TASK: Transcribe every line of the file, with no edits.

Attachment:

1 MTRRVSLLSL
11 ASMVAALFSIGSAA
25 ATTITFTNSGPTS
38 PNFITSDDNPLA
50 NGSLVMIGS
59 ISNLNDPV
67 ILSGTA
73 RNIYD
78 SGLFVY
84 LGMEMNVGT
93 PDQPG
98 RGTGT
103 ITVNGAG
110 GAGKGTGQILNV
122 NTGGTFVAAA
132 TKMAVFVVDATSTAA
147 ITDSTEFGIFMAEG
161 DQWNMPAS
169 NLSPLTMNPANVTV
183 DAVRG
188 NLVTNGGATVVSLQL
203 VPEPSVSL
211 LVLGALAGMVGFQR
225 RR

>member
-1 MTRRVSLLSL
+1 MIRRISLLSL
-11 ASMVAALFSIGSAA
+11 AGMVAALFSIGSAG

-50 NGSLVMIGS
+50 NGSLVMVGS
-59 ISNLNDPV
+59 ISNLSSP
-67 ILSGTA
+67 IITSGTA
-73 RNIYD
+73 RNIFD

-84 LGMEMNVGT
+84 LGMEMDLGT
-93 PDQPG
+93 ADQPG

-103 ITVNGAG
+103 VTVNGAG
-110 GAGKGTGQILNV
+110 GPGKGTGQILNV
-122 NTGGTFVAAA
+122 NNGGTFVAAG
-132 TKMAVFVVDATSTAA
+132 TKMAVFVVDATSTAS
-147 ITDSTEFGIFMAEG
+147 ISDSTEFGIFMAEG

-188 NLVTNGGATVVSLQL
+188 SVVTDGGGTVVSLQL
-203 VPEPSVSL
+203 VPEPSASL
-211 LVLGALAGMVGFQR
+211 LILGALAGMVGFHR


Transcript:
1 MTRRVSLLSL
11 ASMVAALFSIGSAA
25 ATTITFTNSGPTS
38 PNFITSDDNPLA
50 NGSLVMIGS
59 ISNLNDPV
67 ILSGTA
73 RNIYD
78 SGLFVY
84 LGMEMNVGT
93 PDQPG
98 RGTGT
103 ITVNGAG
110 GAGKGTGQILNV
122 NTGGTFVAAA
132 TKMAVFVVDATSTAA
147 ITDSTEFGIFMAEG
161 DQWNMPAS
169 NLSPLTMNPANVTV
183 DAVRG
188 NLVTNGGATVVSLQL
203 VPEPSVSL
211 LVLGALAGMVGFQR
225 RR

>member
-1 MTRRVSLLSL
+1 MIRRISLLSL
-11 ASMVAALFSIGSAA
+11 AGMVAALFSIGSAG

-50 NGSLVMIGS
+50 NGSLVMVGS
-59 ISNLNDPV
+59 ISNLSSP
-67 ILSGTA
+67 IITSGTA
-73 RNIYD
+73 RNIFD

-84 LGMEMNVGT
+84 LGMEMDLGT
-93 PDQPG
+93 ADQPG

-103 ITVNGAG
+103 VTVNGAG
-110 GAGKGTGQILNV
+110 GPGKGTGQILNV
-122 NTGGTFVAAA
+122 NNGGTFVAAG
-132 TKMAVFVVDATSTAA
+132 TKMAVFVVDATSTAS
-147 ITDSTEFGIFMAEG
+147 ISDSTEFGIFMAEG

-188 NLVTNGGATVVSLQL
+188 SVVTDGGGTVVSLQL
-203 VPEPSVSL
+203 VPEPSASL
-211 LVLGALAGMVGFQR
+211 LILGALAGMVGFHR